When I want to create an object which aggregates other objects, I find myself wanting to give access to the internal objects instead of revealing the interface to the internal objects with passthrough functions.

For example, say we have two objects:

class Engine;
using EnginePtr = unique_ptr<Engine>;
class Engine
    Engine( int size ) : mySize( 1 ) { setSize( size ); }
    int getSize() const { return mySize; }
    void setSize( const int size ) { mySize = size; }
    void doStuff() const { /* do stuff */ }
    int mySize;

class ModelName;
using ModelNamePtr = unique_ptr<ModelName>;
class ModelName
    ModelName( const string& name ) : myName( name ) { setName( name ); }
    string getName() const { return myName; }
    void setName( const string& name ) { myName = name; }
    void doSomething() const { /* do something */ }
    string myName;

And lets say we want to have a Car object which is composed of both an Engine and a ModelName (this is contrived obviously). One possible way to do so would be to give access to each of these

/* give access */
class Car1
    Car1() : myModelName{ new ModelName{ "default" } }, myEngine{ new Engine{ 2 } } {}
    const ModelNamePtr& getModelName() const { return myModelName; }
    const EnginePtr& getEngine() const { return myEngine; }
    ModelNamePtr myModelName;
    EnginePtr myEngine;

Using this object would look like this:

Car1 car1;
car1.getModelName()->setName( "Accord" );
car1.getEngine()->setSize( 2 );

Another possibility would be to create a public function on the Car object for each of the (desired) functions on the internal objects, like this:

/* passthrough functions */
class Car2
    Car2() : myModelName{ new ModelName{ "default" } }, myEngine{ new Engine{ 2 } } {}
    string getModelName() const { return myModelName->getName(); }
    void setModelName( const string& name ) { myModelName->setName( name ); }
    void doModelnameSomething() const { myModelName->doSomething(); }
    int getEngineSize() const { return myEngine->getSize(); }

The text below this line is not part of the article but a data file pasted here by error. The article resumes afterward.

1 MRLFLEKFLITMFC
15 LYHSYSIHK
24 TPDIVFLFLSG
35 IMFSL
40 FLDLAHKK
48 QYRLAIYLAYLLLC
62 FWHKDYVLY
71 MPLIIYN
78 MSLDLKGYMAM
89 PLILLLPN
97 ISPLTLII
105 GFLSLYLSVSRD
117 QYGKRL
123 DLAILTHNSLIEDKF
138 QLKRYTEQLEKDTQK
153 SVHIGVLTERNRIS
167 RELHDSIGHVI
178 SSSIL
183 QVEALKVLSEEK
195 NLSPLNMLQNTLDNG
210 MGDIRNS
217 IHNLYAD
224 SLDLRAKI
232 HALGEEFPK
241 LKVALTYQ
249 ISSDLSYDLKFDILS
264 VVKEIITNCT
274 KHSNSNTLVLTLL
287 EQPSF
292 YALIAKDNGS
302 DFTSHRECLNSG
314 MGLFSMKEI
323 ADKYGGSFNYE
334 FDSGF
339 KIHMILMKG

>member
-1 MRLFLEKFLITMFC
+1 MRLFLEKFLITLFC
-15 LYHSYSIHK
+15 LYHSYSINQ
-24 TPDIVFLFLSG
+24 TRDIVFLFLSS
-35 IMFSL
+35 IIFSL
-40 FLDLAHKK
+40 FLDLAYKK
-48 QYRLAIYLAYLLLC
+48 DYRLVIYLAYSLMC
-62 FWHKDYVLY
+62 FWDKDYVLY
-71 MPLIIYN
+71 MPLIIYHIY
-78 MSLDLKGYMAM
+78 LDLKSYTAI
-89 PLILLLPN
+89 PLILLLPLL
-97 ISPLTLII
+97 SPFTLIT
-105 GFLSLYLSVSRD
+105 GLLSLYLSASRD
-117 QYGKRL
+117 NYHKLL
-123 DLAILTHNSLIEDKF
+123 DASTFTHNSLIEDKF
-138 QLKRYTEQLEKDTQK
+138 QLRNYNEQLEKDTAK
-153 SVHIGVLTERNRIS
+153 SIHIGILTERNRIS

void setEngineSize( const int size ) { myEngine->setSize( size ); }
    void doEngineStuff() const { myEngine->doStuff(); }
    ModelNamePtr myModelName;
    EnginePtr myEngine;

The second example would be used like this:

Car2 car2;
car2.setModelName( "Accord" );
car2.setEngineSize( 2 );

My concern with the first example is that it violates OO encapsulation by giving direct access to the private members.

My concern with the second example is that, as we get to higher levels in the class hierarchy, we could wind up with "god-like" classes that have very large public interfaces (violates the "I" in SOLID).

Which of the two examples represents better OO design? Or do both examples demonstrate a lack of OO comprehension?

2 Answers 2


I find myself wanting to give access to the internal objects instead of revealing the interface to the internal objects with passthrough functions.

So, why then is it internal?

The objective is not to "reveal the interface to the internal object" but to create a coherent, consistent, expressive interface. If an internal object's functionality needs to be exposed and a simple pass-through will do, then pass-through. Good design is the goal, not "avoid trivial coding."

Giving access to an internal object means:

  • The client has to know about those internals to use them.
  • The above means desired abstraction is blown out of the water.
  • You expose the internal object's other public methods and properties, allowing the client to manipulate your state in unintended ways.
  • Significantly increased coupling. Now you are at risk of breaking client code should you modify the internal object, change it's method signature, or even replace the whole object (change the type).
  • All of this is why we have the Law of Demeter. Demeter does not say "well, if it's just passing through, then it's ok to ignore this principle."
  • Side note: the engine is very relevant to the MaintainableVehicle interface but it's not relevant to DrivableVehicle. The mechanic needs to know about the engine (in all its detail, probably), but the driver doesn't. (And passengers don't need to know about the steering wheel) Commented Feb 24, 2020 at 16:02

I don’t think it necessarily violates encapsulation to return references to the wrapped object, particularly if they’re const. Both std::string and std::vector do this. If you can start altering the object’s internals from under it without going through its interface, that’s more questionable, but if you could already effectively do that with setters, encapsulation was an illusion anyway.

Containers are especially hard to fit into this paradigm; it’s difficult to imagine a useful list that can’t be decomposed into a head and tail. To some extent, you can write interfaces such as std::find() that are orthogonal to the internal layout of the data structure. Haskell goes further with classes such as Foldable and Traversible. But at some point, you’ve ended up saying that everything you wanted to break encapsulation to do is now inside the encapsulation barrier.

  • And particularly if the reference is to an abstract class that is extended by the concrete implementation your class uses; then you are not revealing the implementation, but just providing an interface that the implementation has to support.
    – Jules
    Commented Sep 27, 2015 at 13:06

Your Answer

By clicking “Post Your Answer”, you agree to our terms of service and acknowledge you have read our privacy policy.

Not the answer you're looking for? Browse other questions tagged or ask your own question.